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Targeting epigenetic modifiers and readers, particularly histone methyltransferases, demethylases and bromodomain-containing proteins have recently set the foundation for a new generation of anti-cancer drugs. Over the past few years, several companies have developed and successfully moved novel compounds targeting EZH2, DOT1L, LSD1, and a collection of BET bromodomain inhibitors into clinical studies. As these compounds continue to progress, developers are now focused on the discovery of new targets and designing novel inhibitors to expand into this robust target space. Of particular interest for discovery are non-BET bromodomain proteins, methyl-lysine readers, arginine methyltransferases, and JmjC-domain containing demethylases.

Cambridge Healthtech Institute has extensively covered the progression of second-generation epigenetic inhibitor discovery and development by establishing the first and longest-running series of meetings specifically focused on enhancing epigenetic drug discovery. We are once again excited to host the industry’s largest drug discovery event focused on targeting the chromatin-modifying enzymes of histone methyltransferases, demethylases and bromodomain-containing proteins. The back-to-back Targeting Histone Methyltransferases and Demethylases and Targeting Epigenetic Readers and Chromatin Remodelers meetings will once again unite academic and industry researchers to discuss novel tools and strategies for targeting these proteins, share the discovery and development of novel inhibitors, and provide updates on preclinical and clinical findings. 

Part 1 - Targeting Histone Methyltransferases and Demethylases

The first part of this series focuses on targeting the histone methylome as a therapeutic strategy. Adding to the more established series of histone methyltransferase inhibitors, histone demethylase inhibitors have also advanced into clinical studies and are now showing favorable outcomes. Notably, recent interest and success in developing inhibitors against arginine methyltransferase enzymes, JmjC domain demethylases and lysine-methyl readers have substantially deepened the possibilities of regulating chromatin environments via histone methylation.

Final Agenda


RECOMMENDED ALL ACCESS PACKAGE:

• September 19 Short Course: Phenotypic Screening and Chemical Probe Development

• September 19 Short Course: RNA as a Small Molecule Drug Target

• September 20-21 Conference: Targeting Histone Methyltransferases and Demethylases

• September 21-22 Conference: Targeting Epigenetic Readers and Chromatin Remodelers


Day 1 | Day 2 | Download Brochure


Tuesday, September 20

7:00 am Registration Open and Morning Coffee


DISCOVERY AND DESIGN OF NOVEL LYSINE DEMETHYLASE INHIBITORS

8:05 Chairperson’s Opening Remarks

Xiaodong Cheng, Ph.D., Professor, Department of Biochemistry, Emory University

8:10 KEYNOTE PRESENTATION: PROBING THE FUNCTIONS OF HISTONE DEMETHYLASES

Chris Schofield, Ph.D., Head, Organic Chemistry, Chemistry Research Laboratory, University of Oxford

Two families of oxidative enzymes catalyzing histone demethylation have been defined – the LSD and JmjC demethylases (KDMs). The lecture will discuss efforts to assign functions to the KDMs (and related enzymes), at biochemical, cellular, and whole organism levels, employing genetic, biochemical and chemical methods. Challenges in the field will be highlighted including with respect to medicinal targeting of KDMs.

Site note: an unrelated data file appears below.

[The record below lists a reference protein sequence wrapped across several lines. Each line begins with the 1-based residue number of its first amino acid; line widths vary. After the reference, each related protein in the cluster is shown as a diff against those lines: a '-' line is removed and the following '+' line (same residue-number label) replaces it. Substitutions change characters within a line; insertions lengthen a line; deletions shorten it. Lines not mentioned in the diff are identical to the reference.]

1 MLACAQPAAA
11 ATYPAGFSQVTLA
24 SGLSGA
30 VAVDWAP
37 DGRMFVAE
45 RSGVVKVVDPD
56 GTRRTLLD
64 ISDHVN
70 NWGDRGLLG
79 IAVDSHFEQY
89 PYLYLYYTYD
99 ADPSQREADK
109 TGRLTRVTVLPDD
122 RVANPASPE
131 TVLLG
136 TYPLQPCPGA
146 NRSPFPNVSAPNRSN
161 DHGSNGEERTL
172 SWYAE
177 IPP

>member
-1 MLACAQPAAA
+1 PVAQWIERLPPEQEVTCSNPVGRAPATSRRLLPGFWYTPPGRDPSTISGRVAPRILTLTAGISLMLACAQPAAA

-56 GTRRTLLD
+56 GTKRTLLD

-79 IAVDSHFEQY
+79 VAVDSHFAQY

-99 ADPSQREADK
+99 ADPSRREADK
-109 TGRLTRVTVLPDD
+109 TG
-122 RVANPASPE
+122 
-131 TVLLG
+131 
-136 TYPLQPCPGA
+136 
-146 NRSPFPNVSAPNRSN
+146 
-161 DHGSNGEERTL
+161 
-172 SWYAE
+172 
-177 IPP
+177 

8:50 Structure-Based Approaches to Identify Novel and Specific Inhibitors for Different Subfamilies of Jumonji Demethylases

Udo Oppermann, Ph.D., Professor, Molecular Biology; Director, Molecular Laboratory Sciences, Botnar Research Centre; Principal Investigator, Epigenetics and Metabolism, Structural Genomics Consortium, University of Oxford

Inhibitor development has been hampered by structural information and identification of novel chemotypes. We here present a fragment screening approach combining high-throughput structure determination (based on >200 novel ligand complexes) and functional profiling (for chemotype prioritisation) against four subfamilies of human histome demethylases (KDM3, 4, 5, 6) leading to identification of novel chemotypes that were used to generate novel, selective inhibitors.

9:20 Structure, Kinetics and Inhibition of KDM5A, a Key Drug Target in Histone H3 Lysine 4 Demethylation

Xiaodong Cheng, Ph.D., Professor, Department of Biochemistry, Emory University

KDM5 is unique among the Jumonji domain-containing histone demethylases in that there is an atypical insertion of a DNA-binding ARID domain and a histone-binding PHD domain into the Jumonji domain, which separates the catalytic domain into two fragments (JmjN and JmjC). We demonstrated that internal deletion of the ARID and PHD1 domains has a negligible effect on in vitro enzymatic kinetics of KDM5 enzymes. Making use of the minimal catalytic domain constructs, I will discuss the structure, kinetics, and inhibition of KDM5A.

9:50 Grand Opening Coffee Break in the Exhibit Hall with Poster Viewing

10:35 Jumonji Inhibition Affects Multiple Disease Pathways

Elisabeth Martinez, Ph.D., Assistant Professor, Pharmacology, University of Texas Southwestern Medical Center

Jumonji histone demethylases are deregulated in multiple disorders including cancer and control transcriptional patterns. Here, I will discuss our findings on the impact of pharmacological inhibition of these enzymes on multiple cellular pathways across various cancer types. We find that Jumonji inhibition affects surprising biological cascades beyond transcription including hedgehog signaling and translation efficacy.